Indian ministers ask for prayer as they battle a deadly second wave of coronavirus
Published on 1 May 2021
As India is overwhelmed by a deadly second wave of the coronavirus pandemic, ministers from Church of Scotland partner churches are asking for our prayers as they battle the heartbreaking situation.
Rev Moumita Biswas, who is based in Calcutta, said that the country had become "a valley of death".
"We have been in a terrible state for the past two and a half weeks," she said.
"We are in a death-trap now, it has become a valley of death. Before this wave hit we just knew the numbers but now it's our family members, our relatives, our church leaders who have died.
"I have lost four of my relatives to coronavirus and many close colleagues, which has been heartbreaking.
"My best friend's wife died so he is also suffering. Every Indian has someone or other in their family who has been affected.
"We need support of food, which churches have been helping to provide. And, of course, prayers.
"Sharing our pain is a process of catharsis and helps to feel like we aren't alone and that our brothers and sisters are with us, which means a lot.
"The greatest thing we have is prayers for each other. The other thing is to reflect your prayer into action – increase your awareness of what is happening in India, what is happening in Brazil. What has happened here can be a lesson for countries around the world."
Most Rev Dr P. K. Samantaroy, Bishop of Amritsar said he is grateful for the emails and messages of concern he has received.
"Many of our friends, colleagues and family members have been hospitalised and some have passed away," he said.
"Medical facilities in India, especially in the larger cities, have been under severe strain from the flood of patients and the new more virulent variants of the virus. Though the government is encouraging people to be vaccinated, many health centres have run out of vaccines for the second dose.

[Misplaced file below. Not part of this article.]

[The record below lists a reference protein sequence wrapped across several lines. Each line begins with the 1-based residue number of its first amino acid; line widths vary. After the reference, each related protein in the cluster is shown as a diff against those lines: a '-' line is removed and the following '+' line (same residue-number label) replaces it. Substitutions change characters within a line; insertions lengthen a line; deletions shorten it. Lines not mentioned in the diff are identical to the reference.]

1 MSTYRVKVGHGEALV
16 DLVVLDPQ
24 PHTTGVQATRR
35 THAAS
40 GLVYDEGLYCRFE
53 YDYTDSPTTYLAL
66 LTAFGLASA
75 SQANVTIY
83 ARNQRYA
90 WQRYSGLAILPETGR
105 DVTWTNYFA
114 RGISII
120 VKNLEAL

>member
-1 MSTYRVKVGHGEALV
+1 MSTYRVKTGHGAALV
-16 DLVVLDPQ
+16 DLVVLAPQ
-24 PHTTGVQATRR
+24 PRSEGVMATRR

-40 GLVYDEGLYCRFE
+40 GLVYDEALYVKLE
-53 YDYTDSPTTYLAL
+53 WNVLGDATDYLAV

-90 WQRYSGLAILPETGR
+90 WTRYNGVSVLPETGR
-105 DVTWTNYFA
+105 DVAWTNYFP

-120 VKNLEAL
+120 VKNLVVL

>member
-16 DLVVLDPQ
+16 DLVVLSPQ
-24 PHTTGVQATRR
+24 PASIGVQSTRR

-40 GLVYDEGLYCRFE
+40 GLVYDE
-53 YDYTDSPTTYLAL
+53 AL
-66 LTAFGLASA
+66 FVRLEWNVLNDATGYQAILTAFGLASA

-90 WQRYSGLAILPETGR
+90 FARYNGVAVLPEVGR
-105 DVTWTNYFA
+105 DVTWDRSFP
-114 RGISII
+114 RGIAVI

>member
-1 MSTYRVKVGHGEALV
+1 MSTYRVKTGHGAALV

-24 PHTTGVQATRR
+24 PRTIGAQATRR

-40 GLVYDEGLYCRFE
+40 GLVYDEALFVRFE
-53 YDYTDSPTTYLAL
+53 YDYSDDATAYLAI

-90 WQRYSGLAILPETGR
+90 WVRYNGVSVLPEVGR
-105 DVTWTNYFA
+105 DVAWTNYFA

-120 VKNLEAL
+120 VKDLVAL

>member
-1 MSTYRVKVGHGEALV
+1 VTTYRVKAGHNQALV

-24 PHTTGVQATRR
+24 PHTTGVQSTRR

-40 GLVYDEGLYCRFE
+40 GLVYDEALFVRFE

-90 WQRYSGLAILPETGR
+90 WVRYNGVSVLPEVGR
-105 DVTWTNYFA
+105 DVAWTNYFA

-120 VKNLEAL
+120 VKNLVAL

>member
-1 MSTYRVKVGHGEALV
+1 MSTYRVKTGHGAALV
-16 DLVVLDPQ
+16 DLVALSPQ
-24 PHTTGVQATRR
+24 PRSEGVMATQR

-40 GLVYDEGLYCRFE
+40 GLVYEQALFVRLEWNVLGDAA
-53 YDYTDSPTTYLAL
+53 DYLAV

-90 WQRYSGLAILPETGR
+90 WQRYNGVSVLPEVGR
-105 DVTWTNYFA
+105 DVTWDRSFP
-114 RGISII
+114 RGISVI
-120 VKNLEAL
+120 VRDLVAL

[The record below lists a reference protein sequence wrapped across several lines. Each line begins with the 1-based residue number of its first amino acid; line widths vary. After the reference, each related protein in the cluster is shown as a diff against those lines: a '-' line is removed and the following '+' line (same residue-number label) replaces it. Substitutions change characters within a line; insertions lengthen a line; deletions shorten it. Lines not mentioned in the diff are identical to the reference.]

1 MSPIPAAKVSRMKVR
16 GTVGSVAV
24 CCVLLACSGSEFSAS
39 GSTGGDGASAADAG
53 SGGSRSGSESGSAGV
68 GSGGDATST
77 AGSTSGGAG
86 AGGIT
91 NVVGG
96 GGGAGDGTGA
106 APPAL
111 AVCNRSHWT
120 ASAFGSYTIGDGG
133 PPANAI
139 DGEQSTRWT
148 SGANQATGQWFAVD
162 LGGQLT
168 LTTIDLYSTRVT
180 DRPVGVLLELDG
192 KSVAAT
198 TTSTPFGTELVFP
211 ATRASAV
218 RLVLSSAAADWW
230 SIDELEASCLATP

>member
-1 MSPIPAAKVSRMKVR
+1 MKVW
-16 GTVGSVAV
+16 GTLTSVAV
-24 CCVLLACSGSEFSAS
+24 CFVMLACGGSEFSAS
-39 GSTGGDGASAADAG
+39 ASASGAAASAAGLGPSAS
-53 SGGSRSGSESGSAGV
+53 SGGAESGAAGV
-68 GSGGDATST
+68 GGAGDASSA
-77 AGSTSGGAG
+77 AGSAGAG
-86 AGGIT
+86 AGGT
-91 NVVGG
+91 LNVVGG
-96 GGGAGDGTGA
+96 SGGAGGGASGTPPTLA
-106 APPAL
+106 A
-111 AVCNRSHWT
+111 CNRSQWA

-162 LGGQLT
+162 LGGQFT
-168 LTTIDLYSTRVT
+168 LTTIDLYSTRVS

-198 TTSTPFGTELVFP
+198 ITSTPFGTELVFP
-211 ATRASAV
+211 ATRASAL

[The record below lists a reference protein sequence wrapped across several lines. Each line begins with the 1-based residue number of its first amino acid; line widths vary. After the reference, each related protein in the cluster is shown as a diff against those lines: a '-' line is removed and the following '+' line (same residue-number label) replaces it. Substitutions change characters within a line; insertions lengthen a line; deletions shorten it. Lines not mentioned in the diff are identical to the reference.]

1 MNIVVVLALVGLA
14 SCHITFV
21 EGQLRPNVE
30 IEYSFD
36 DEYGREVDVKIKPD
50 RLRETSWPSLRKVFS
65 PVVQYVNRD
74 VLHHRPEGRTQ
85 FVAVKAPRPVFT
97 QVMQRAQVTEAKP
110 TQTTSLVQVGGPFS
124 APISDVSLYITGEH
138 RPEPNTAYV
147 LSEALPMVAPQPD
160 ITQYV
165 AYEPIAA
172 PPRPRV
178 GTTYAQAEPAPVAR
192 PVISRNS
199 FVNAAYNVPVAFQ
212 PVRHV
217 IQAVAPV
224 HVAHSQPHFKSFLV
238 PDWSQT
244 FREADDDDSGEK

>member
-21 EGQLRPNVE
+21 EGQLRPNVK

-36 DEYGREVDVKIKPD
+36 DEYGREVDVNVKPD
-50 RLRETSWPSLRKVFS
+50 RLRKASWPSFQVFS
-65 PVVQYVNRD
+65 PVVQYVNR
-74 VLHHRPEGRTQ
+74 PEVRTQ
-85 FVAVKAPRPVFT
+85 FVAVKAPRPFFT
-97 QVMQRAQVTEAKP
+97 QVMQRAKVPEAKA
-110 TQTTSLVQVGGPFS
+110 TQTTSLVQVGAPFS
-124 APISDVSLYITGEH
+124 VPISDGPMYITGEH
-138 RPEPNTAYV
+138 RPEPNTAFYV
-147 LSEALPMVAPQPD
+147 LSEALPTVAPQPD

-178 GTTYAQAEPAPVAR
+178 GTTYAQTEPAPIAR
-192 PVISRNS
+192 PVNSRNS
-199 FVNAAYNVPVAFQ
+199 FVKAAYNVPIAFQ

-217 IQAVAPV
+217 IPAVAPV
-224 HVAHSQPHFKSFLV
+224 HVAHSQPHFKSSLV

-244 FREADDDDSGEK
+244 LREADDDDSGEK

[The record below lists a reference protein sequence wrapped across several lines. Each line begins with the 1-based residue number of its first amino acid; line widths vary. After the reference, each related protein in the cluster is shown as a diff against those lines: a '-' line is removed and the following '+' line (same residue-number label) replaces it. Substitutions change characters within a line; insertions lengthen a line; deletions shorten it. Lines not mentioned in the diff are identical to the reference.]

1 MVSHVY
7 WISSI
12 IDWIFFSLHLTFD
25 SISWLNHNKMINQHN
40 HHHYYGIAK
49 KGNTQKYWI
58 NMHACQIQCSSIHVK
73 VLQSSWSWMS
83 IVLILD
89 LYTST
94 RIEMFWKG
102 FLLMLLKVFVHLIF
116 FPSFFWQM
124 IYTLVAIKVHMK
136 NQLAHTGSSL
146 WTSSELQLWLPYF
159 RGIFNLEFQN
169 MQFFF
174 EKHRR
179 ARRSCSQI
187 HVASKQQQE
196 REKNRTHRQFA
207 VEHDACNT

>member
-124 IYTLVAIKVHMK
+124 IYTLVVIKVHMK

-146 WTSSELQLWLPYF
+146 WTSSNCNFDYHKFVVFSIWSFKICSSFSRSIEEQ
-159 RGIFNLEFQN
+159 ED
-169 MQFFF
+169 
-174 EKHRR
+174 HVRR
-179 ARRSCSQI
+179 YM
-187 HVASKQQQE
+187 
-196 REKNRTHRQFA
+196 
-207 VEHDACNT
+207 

"There is lack of adequate infrastructure and medical experts in relation to the high number of potential patients needing intensive care. There is a severe shortage of hospital beds and oxygen supplies. Not only has this resulted in innumerable deaths, but is also creating conditions for rioting and violence.
"At this time of national distress, we would appreciate your prayers. We believe that God is in control and through God's intervention, normalcy will return."
The Church of Scotland is sending a £5,000 emergency grant to the Church of South India to support their efforts to help people.
The Indian churches are supplying people with food, masks, hygiene and oxygen supplies as well as trying to ensure the most severely ill receive medical treatment.
Very Rev Dr Susan Brown, convener of the Church of Scotland's Faith Impact Forum, said:
"The numbers infected and dying in India are staggering. Those numbers become all the more tragic when they are given names and faces, as well as life stories.
"These are parents and brothers and sisters and children. For us in the Church of Scotland they are also long-term partners and friends; many of whom are trying their hardest to bring comfort and help to their communities.
"As elsewhere, it is the poorest who are suffering most. Our hearts go out to the Churches of North and South India in particular and we encourage people if they can, to donate to the Disasters Emergency Committee appeal."
A Prayer for India
The skies which cover Scotland
Are the same skies which crown India.
Under the one sun
We are one in God's Son.
The pain of loss and grief
that sees tears flowing through that land,
we pray will be met by the love and compassion
of fellow human beings worldwide.
All are your people.
Help us to share your love
through grace-filled generosity
And through heartfelt prayers
Directed to you, whose tears mingle with those of your people.
Help us, we pray,
To hold out our hands
And to open our hearts
And to do so in the name of Jesus Christ
And for his sake. Amen